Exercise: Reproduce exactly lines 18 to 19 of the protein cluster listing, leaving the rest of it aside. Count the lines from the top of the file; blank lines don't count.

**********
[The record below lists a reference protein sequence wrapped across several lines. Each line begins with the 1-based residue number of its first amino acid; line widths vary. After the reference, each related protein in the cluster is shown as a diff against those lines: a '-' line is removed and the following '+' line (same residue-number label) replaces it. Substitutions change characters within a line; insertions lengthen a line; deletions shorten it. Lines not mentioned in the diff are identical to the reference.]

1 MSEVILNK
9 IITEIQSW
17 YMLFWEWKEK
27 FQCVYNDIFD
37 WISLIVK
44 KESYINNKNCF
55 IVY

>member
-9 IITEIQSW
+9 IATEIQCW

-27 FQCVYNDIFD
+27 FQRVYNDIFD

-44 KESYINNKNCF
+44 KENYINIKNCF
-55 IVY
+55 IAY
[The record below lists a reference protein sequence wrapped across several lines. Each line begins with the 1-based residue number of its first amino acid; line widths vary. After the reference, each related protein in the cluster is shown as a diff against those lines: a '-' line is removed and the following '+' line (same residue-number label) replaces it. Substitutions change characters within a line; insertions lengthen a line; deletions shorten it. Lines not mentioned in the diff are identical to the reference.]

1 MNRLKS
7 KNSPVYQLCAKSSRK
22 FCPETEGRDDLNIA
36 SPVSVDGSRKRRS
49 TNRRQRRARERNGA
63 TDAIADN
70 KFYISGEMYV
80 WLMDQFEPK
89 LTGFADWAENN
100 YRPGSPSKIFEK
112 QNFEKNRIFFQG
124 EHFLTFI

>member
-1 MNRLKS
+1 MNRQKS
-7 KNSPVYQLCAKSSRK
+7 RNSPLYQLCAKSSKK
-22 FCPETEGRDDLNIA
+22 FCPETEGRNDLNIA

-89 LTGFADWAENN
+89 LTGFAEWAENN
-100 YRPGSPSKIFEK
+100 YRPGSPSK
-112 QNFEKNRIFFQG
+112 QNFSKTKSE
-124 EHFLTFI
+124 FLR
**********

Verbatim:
[The record below lists a reference protein sequence wrapped across several lines. Each line begins with the 1-based residue number of its first amino acid; line widths vary. After the reference, each related protein in the cluster is shown as a diff against those lines: a '-' line is removed and the following '+' line (same residue-number label) replaces it. Substitutions change characters within a line; insertions lengthen a line; deletions shorten it. Lines not mentioned in the diff are identical to the reference.]

1 MNRLKS